30
    Another reason for pushing marriage younger is sex. It is a natural drive in men and women to have sex. But to religion, and many older societies, sex is sacred, and should be limited to the confines of marriage.

    However the demands of modern society on the individual and the family has pushed marriage back a few years for most people. With an increased importance on education (at the post secondary level), and the need for two incomes, marriages in the late 20's or even 30's are more common. Because marriage comes so late, pre-marital sex is on the rise. With premarital sex no longer taboo, and common law relationships more common, some may not marry period!

    What's being lost is that sacred nature of the union between a man and a woman. With people taking that for granted, the focus becomes not on two people coming together but people trying to satisfy their desires. That works fine as long as they satisfy each other, but when that is not the case, some seek divorce rather than growing together. Then there are those that are abusive, neglectful or unfaithful who outright abuse the sacred blessing that their marriage should be.

    Another source of confusion is the fact that the government has attached certain civil rights to the religious ordinance of marriage. This becomes problematic when marriage is brought into play where God never intended it to apply. It becomes problematic when marriage is used but divine implications are not welcome. This creates confusion over who has rights to oversee marriage, and the state trying to wrench it from the hands of Religion, despite a constitutional ammendment forbidding this from happening.

    Marriage will continue to be desecrated if the state doesn't learn to keep their nose out of that which is sacred.
     
  4. NOG (No Other Gods)

    NOG (No Other Gods) Going to church doesn't make you a Christian

    Joined:
    Jul 25, 2005
    Messages:
    4,883
    Media:
    8
    Likes Received:
    148
    Gender:
    Male
    I don't think people are taking the sacred nature of marriage for granted so much as they are ignoring it entirely.
     
  5. The Magister Gems: 26/31
    Latest gem: Diamond


    Joined:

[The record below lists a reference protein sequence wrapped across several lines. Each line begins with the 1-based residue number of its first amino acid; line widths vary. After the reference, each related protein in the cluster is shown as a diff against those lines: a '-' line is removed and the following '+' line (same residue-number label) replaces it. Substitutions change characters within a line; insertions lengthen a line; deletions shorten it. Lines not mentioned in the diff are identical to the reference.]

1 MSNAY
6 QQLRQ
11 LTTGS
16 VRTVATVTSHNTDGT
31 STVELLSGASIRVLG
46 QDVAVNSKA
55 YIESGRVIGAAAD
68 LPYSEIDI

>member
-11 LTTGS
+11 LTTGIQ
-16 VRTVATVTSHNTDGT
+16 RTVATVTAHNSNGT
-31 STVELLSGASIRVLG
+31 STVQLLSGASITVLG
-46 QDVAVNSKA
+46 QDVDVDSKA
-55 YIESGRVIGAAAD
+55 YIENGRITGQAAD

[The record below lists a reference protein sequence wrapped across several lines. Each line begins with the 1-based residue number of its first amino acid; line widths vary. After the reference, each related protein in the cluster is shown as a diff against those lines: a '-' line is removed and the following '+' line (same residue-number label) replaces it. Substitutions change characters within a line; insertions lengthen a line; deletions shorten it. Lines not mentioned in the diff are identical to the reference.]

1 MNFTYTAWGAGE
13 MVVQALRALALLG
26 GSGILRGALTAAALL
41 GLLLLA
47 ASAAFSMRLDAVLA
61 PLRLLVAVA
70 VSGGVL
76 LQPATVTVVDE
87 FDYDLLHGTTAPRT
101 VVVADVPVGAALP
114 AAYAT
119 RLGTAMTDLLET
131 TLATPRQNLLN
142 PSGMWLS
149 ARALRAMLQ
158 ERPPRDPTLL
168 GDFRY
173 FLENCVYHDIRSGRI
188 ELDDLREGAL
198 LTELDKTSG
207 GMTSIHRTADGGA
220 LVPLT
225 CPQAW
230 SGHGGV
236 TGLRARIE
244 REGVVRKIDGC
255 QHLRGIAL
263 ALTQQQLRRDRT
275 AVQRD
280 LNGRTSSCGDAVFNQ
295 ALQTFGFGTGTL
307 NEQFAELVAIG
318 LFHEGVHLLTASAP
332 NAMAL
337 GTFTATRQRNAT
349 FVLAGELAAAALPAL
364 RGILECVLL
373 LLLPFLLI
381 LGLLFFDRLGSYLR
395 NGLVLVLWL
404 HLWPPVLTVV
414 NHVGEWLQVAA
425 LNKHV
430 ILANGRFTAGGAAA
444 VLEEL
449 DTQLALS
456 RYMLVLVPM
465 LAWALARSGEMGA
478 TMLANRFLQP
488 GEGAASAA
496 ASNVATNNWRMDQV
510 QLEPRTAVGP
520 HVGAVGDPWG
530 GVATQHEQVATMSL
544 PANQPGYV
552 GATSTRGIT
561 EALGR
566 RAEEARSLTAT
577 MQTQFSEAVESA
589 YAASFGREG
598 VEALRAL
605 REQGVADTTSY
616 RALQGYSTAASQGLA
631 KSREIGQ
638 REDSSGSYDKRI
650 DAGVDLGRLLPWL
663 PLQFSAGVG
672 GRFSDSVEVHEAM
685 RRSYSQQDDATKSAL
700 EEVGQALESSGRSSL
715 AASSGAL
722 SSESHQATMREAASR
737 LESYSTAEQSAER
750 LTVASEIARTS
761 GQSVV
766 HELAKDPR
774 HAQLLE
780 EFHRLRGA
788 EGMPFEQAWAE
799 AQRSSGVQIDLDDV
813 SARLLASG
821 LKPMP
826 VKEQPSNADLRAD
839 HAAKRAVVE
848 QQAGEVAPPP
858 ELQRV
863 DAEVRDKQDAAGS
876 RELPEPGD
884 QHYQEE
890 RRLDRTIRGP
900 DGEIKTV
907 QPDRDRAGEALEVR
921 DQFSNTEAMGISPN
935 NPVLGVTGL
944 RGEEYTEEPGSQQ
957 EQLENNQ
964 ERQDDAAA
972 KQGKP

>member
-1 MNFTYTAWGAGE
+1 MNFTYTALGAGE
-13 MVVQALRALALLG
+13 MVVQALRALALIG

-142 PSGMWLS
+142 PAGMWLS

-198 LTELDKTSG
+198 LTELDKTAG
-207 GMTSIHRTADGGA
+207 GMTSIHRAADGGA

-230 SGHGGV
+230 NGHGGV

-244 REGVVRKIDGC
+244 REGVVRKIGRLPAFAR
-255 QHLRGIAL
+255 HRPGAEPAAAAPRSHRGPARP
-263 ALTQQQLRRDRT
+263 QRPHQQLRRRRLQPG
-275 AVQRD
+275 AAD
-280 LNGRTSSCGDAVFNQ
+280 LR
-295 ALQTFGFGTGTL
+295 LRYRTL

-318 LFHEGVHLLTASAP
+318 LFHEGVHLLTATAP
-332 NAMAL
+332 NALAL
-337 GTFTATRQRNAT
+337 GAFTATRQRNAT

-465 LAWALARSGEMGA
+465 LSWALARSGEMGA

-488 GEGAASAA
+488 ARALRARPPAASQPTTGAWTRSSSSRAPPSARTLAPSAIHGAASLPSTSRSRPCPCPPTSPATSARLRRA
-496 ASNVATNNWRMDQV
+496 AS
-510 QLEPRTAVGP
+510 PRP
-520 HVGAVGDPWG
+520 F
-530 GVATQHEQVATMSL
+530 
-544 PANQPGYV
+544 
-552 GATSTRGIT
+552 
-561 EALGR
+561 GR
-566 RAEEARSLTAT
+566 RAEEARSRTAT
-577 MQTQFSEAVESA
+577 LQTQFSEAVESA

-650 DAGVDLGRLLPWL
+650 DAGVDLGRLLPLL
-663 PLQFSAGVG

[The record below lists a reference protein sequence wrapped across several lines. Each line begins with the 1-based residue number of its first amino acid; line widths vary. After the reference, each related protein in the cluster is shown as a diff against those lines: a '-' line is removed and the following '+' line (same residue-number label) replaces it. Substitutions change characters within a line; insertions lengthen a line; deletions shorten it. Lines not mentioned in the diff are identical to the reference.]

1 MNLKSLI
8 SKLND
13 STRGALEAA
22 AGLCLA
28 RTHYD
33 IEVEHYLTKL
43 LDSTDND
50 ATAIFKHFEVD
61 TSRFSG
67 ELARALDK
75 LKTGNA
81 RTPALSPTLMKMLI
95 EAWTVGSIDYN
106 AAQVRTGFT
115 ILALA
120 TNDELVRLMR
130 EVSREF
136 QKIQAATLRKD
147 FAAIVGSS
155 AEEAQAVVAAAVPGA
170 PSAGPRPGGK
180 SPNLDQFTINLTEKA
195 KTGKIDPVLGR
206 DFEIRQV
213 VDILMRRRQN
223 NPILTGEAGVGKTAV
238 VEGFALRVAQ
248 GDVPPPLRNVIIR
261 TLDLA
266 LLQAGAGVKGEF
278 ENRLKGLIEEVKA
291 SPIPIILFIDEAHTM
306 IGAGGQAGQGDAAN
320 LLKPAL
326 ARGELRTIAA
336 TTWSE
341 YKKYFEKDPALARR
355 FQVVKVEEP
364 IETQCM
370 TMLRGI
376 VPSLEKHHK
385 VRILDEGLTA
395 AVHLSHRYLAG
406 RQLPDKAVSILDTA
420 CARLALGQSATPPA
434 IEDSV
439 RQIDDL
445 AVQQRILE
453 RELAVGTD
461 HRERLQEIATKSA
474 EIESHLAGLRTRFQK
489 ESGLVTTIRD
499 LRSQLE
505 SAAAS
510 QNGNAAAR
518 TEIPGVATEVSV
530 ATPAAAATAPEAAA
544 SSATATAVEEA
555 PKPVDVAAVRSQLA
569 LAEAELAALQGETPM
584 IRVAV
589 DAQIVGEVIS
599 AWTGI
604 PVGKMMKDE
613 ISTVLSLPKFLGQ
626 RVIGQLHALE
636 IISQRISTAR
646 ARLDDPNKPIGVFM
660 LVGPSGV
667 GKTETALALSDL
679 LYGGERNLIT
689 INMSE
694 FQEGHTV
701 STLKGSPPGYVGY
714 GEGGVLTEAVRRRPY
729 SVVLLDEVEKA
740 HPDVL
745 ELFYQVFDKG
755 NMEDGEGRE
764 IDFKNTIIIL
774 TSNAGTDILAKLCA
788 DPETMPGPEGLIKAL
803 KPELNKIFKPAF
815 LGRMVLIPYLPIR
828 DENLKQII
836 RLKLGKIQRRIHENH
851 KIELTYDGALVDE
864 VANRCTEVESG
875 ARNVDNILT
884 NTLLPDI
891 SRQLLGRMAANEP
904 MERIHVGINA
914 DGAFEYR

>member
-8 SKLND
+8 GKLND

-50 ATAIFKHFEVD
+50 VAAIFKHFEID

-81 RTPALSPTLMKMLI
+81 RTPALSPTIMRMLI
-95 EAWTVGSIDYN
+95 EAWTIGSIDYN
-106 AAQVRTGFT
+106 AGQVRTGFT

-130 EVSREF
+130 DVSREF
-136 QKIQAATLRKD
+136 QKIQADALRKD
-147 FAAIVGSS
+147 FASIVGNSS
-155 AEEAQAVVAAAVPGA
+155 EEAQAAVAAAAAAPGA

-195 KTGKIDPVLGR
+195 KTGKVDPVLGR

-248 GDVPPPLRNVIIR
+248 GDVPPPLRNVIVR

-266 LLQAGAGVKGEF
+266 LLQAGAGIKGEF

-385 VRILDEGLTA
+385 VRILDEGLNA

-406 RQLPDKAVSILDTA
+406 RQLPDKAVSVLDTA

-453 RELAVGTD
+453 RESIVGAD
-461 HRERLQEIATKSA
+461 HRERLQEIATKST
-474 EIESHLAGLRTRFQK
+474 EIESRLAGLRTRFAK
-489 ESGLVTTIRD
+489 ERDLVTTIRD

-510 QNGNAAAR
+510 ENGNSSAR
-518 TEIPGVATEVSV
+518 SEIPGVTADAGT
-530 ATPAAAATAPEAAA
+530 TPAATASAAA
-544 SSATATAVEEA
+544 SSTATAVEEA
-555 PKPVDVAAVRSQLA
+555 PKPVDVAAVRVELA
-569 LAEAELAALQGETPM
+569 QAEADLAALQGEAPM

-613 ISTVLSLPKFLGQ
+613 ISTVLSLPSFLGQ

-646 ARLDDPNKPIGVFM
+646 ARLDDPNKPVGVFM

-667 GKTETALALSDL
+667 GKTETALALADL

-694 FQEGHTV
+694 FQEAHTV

Oct 17, 2006
    Messages:
    2,364
    Media:
    16
    Likes Received:
    7
    Gender:
    Male
    Honestly I never saw marriage as necessary. At least not in this day and age. I understand that some people see marriage as sacred. I understand that some people believe it to be an act of love to marry. I simply don't understand that last one though. If you love someone why do you need a ceremony and a bit of paper proving that you love them.
     
  6. Harbourboy

    Harbourboy Take thy form from off my door! Veteran Pillars of Eternity SP Immortalizer (for helping immortalize Sorcerer's Place in the game!)

    Joined:
    May 29, 2003
    Messages:
    13,342
    Likes Received:
    97
    Marriage is not really something that should be linked to religion. It's about love and commitment, not about what a god or a holy scripture, or even a government dictates that you do.

    I have been married for 4 years now and religion and politics have nothing to do with it.
     
  7. Saber

    Saber A revolution without dancing is not worth having! Veteran

    Joined:
    Dec 2, 2004
    Messages:
    4,905
    Likes Received:
    47
    Gender:
    Male
    People can have that bond and union without being married. Not all premarital sex is about satisfying desires and carnal urges.
     
  8. joacqin

    joacqin Confused Jerk Adored Veteran Pillars of Eternity SP Immortalizer (for helping immortalize Sorcerer's Place in the game!)

    Joined:
    Apr 4, 2001
    Messages:
    6,117
    Media:
    2
    Likes Received:
    121
    What is funny with marriage is that it is really just for the last 50-70 years or so and only here in the west that the notion of "romance" and "love" have had anything to do with it.

    The core of marriage has always been business, a practical union of two people which hopefully would bring practical advantages to both parts and their families. Maybe if you were really really really poor the notion of love might have come into the picture.